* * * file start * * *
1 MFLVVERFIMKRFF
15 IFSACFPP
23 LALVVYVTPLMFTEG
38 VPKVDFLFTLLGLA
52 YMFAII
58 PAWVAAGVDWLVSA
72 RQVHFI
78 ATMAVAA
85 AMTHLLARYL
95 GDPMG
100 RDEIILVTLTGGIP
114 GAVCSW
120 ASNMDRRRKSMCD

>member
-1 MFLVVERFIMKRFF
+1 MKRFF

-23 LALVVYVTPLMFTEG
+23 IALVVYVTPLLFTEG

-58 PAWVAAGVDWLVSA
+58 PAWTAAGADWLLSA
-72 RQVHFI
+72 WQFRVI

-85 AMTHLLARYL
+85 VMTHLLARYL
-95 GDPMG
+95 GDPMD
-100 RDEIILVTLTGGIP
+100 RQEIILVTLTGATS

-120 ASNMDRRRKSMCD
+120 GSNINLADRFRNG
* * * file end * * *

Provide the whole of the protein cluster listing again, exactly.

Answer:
1 MFLVVERFIMKRFF
15 IFSACFPP
23 LALVVYVTPLMFTEG
38 VPKVDFLFTLLGLA
52 YMFAII
58 PAWVAAGVDWLVSA
72 RQVHFI
78 ATMAVAA
85 AMTHLLARYL
95 GDPMG
100 RDEIILVTLTGGIP
114 GAVCSW
120 ASNMDRRRKSMCD

>member
-1 MFLVVERFIMKRFF
+1 MKRFF

-23 LALVVYVTPLMFTEG
+23 IALVVYVTPLLFTEG

-58 PAWVAAGVDWLVSA
+58 PAWTAAGADWLLSA
-72 RQVHFI
+72 WQFRVI

-85 AMTHLLARYL
+85 VMTHLLARYL
-95 GDPMG
+95 GDPMD
-100 RDEIILVTLTGGIP
+100 RQEIILVTLTGATS

-120 ASNMDRRRKSMCD
+120 GSNINLADRFRNG